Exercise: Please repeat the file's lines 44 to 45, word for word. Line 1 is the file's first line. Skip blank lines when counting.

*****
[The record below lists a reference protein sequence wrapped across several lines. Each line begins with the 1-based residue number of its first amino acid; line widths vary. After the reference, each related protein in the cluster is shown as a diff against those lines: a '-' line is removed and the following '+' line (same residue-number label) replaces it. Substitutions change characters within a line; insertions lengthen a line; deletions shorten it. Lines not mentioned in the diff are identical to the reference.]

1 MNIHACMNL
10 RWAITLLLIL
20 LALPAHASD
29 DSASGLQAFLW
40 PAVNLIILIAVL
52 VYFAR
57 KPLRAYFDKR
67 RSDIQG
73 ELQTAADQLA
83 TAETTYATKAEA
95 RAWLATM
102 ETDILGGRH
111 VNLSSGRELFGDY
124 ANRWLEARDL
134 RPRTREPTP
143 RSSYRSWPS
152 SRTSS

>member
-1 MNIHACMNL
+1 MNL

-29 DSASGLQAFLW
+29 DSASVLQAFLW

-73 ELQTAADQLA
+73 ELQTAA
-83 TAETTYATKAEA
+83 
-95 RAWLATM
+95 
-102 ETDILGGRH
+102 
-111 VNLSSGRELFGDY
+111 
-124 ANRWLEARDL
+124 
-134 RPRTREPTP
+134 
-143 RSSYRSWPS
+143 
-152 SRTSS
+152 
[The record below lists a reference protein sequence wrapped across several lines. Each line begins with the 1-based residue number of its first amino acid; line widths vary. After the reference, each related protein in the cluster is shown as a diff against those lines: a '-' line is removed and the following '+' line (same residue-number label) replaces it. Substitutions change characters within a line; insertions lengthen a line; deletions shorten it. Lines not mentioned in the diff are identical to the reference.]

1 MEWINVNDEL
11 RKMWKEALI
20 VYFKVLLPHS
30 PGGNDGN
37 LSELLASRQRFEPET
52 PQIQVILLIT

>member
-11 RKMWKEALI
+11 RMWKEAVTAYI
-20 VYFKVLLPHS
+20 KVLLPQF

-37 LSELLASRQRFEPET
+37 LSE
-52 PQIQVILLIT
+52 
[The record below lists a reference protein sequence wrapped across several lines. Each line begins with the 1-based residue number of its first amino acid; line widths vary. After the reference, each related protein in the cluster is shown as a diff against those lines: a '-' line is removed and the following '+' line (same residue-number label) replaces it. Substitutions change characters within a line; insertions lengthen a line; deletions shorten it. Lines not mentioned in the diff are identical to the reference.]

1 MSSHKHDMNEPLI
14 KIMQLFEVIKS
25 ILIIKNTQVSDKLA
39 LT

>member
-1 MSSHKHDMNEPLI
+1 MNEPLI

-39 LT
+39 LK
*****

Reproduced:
11 RKMWKEALI
20 VYFKVLLPHS